A professor from Earth is a pawn for the gods on a Martian battlefield in Dan Simmons’s 21st-century version of the Trojan War. As Zeus reigns from Olympus Mons on the red planet, sentient robots from Jupiter investigate the chaos there, while a group of humans left on Earth try to find out the truth behind the machines that serve their every need. An expert blending of sf tropes like quantum teleportation, artificial intelligence, and time-shifting complexities and literary themes from Homer, Virgil, Proust, Nabokov, and Shakespeare.
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The Barnes & Noble Review
Dan Simmons, author of the award-winning Hyperion Cantos (Hyperion, The Fall of Hyperion, Endymion, and The Fall of Endymion), returns to epic science fiction with Ilium, an awe-inspiring novel that reconstructs the events in Homer's classic The Iliad. Imagine the Trojan War taking place on a terraformed Mars, with gods that are really highly advanced post-humans. Add to that a variety of races of sentient biomechanical organisms living in the outskirts of the solar system, a reincarnated professor from the 21st century working as an observer for the gods, handheld time-travel devices, and Little Green Men, and what do you have? One word: Hugo!
The re-creation of the Trojan War is only the foundation for this multilevel, truly extraordinary space opera. Thomas Hockenberry, a professor who once lived in 21st-century America, has somehow been reborn and thrust back in time to the last days of the Trojan War, as chronicled by the blind poet Homer. He is now working for the gods, secretly observing the events of the epic war. When a goddess enlists him in a plot to kill another deity, the pot-bellied scholar realizes his life is forfeit either way -- but in his desperation he begins to look at his strange reality in a different light…
Easily Simmons' best work to date, Ilium is a breathtaking novel that is sure to garner accolades and awards.
Paul Goat Allen
The New York Times
For answers to the mysteries laid out in Ilium -- from the true identity of the Olympian gods to the fate of robots and humans and of the ''little green men'' on Mars for whom communication means death -- you will have to wait for the promised sequel. For now, matching wits with Simmons and his lively creations should be reward enough. Gerald Jonas
The Washington Post
Dan Simmons launches a new multi-volume epic with Ilium -- one that recalls his ambitious Hyperion series -- and its opening novel is a doozie, as three colorful plotlines eventually merge in impressive fashion.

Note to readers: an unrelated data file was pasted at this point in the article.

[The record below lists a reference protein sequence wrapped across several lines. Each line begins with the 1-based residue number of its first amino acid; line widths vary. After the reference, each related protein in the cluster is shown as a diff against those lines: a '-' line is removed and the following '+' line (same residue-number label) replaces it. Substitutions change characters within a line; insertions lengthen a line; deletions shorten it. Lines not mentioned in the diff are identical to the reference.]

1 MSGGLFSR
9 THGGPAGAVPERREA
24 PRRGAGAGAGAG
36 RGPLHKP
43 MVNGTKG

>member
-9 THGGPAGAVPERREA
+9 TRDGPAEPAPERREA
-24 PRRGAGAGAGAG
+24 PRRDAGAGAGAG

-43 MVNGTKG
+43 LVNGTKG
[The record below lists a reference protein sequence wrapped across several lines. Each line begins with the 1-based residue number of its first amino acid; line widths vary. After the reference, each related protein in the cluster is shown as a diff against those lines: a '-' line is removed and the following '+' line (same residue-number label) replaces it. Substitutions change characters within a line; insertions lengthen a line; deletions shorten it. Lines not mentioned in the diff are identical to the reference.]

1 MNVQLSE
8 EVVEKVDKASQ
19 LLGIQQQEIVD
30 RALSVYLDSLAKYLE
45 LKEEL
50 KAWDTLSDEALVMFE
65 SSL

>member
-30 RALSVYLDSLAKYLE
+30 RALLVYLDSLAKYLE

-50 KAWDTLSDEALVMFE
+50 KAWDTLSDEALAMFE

Hugo and Stoker winner Simmons (Hyperion) makes a spectacular return to large-scale space opera in this elegant monster of a novel. Many centuries in the future, Earth's small, more or less human population lives an enjoyable, if drone-like existence. Elsewhere, on some alternate Earth, or perhaps it's the distant past, the battle for Troy is in its ninth year. Oddly, its combatants, Hector, Achilles and the rest, seem to be following a script, speaking their lines exactly as Homer reported them in The Iliad. The Gods, who live on Olympus Mons on the planet Mars, may be post-humans, or aliens, or, well, Gods; it isn't entirely clear. Thomas Hockenberry, a late-20th-century professor of the classics from De Pauw University in Indiana, has, along with other scholars from his era, apparently been resurrected by the Gods. His job is to take notes on the war and compare its progress to Homer's tale, noting even the smallest deviations. Meanwhile, the "moravecs," a civilization of diverse, partially organic AIs clustered on the moons of Jupiter, have been disturbed by the quantum activity they've registered from the inner solar system and have sent an expedition to Mars to investigate. It will come as no surprise to the author's fans that the expedition's members include specialists in Shakespeare and Proust. Beautifully written, chock full of literary references, grand scenery and fascinating characters, this book represents Simmons at his best. (July 22) Forecast: An 11-city author tour, plus the anticipation over Simmons's first new SF epic in years, will fuel sales. The conclusion to this two-part saga, Olympos, is due in 2004. Copyright 2003 Reed Business Information.